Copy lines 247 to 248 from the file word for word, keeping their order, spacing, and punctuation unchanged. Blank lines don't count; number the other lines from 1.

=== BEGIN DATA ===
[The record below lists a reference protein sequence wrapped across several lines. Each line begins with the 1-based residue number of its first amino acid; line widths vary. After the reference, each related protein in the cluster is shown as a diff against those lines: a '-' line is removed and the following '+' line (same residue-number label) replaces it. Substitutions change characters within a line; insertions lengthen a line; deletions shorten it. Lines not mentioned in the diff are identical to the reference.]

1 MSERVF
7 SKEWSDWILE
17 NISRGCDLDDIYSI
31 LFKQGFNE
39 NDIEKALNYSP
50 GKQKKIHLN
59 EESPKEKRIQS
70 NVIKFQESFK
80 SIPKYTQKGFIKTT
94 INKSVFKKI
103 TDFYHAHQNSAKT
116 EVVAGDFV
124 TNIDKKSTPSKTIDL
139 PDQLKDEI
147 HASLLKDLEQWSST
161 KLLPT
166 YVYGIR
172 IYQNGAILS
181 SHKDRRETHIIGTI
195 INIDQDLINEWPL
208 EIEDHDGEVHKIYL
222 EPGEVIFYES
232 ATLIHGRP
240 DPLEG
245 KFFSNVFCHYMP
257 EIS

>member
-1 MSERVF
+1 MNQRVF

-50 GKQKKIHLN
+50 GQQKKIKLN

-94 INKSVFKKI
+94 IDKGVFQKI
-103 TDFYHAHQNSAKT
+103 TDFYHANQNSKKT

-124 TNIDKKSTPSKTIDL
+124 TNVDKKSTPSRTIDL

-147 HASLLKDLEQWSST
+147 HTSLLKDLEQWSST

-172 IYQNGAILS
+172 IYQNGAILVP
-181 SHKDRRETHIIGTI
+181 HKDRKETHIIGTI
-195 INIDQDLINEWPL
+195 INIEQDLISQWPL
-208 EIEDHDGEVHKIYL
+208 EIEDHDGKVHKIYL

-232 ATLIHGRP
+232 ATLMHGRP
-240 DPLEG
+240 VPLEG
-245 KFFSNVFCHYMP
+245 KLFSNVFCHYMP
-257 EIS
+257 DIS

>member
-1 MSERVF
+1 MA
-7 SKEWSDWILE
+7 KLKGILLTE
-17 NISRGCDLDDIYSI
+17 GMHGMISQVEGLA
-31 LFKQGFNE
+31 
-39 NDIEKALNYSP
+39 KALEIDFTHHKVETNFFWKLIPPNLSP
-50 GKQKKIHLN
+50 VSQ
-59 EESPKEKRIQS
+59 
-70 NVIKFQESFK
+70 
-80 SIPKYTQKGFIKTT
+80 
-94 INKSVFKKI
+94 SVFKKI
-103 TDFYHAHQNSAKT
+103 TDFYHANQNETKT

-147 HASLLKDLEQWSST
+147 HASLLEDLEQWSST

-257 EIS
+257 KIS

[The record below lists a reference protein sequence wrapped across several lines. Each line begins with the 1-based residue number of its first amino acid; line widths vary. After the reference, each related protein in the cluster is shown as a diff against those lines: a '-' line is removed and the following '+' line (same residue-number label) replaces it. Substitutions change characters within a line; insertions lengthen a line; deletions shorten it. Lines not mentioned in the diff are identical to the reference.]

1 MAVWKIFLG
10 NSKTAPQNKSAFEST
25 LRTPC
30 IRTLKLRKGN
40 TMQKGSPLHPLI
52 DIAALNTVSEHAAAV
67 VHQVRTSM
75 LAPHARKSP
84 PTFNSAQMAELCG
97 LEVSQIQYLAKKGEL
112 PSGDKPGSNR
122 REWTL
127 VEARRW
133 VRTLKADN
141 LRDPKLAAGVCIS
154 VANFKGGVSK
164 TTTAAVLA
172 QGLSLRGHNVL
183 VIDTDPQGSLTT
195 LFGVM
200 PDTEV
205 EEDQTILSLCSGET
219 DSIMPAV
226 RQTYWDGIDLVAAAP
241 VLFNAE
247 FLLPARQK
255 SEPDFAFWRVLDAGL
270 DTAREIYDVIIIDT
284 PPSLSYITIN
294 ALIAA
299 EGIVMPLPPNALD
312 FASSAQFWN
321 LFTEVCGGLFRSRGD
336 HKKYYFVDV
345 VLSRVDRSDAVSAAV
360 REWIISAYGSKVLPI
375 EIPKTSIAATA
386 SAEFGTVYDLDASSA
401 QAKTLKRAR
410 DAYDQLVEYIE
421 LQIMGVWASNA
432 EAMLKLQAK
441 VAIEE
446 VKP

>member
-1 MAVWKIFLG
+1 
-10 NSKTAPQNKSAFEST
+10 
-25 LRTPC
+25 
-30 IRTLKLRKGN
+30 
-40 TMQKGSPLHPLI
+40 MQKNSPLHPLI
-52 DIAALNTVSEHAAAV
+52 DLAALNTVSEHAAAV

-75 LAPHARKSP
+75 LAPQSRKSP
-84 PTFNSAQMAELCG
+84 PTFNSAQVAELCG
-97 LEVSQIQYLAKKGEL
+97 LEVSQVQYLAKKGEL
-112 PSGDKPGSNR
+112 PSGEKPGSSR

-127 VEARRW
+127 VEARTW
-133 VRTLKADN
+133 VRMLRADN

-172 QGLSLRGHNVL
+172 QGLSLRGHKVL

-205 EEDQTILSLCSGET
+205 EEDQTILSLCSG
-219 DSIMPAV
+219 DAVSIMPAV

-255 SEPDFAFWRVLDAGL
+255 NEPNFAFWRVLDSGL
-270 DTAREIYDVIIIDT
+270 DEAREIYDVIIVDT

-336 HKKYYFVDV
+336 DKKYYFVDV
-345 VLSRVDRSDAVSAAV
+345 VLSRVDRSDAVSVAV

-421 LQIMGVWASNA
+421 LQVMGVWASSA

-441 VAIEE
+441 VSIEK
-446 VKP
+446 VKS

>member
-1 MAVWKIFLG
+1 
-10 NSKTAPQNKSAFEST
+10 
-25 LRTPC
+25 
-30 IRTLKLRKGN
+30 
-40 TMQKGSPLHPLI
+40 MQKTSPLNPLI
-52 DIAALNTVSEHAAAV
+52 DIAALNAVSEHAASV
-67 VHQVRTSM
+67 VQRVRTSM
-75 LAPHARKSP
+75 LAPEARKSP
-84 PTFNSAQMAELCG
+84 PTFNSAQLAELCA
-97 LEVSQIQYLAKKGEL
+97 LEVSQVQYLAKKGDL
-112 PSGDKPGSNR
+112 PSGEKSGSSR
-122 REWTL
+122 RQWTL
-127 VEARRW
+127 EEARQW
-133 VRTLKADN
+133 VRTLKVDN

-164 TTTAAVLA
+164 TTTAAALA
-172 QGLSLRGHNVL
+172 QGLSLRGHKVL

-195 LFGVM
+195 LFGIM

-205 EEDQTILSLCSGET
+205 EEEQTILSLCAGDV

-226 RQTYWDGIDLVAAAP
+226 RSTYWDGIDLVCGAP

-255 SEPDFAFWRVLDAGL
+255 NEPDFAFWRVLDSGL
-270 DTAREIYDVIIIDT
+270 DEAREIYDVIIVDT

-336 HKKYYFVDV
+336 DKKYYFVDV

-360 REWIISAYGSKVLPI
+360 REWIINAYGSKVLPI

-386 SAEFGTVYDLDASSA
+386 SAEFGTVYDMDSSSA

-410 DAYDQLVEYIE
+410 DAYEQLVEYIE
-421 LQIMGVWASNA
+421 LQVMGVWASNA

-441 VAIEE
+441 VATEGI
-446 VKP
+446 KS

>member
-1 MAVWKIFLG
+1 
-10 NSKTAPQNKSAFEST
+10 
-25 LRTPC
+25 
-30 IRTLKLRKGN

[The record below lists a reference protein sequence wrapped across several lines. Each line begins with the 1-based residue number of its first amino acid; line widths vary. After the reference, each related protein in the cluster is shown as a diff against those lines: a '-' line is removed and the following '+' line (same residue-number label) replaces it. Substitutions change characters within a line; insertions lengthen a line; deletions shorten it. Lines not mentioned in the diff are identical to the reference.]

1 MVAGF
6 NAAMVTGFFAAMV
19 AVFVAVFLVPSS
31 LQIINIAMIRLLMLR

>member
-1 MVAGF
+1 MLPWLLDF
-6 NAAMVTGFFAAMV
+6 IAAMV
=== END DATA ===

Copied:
-6 NAAMVTGFFAAMV
+6 IAAMV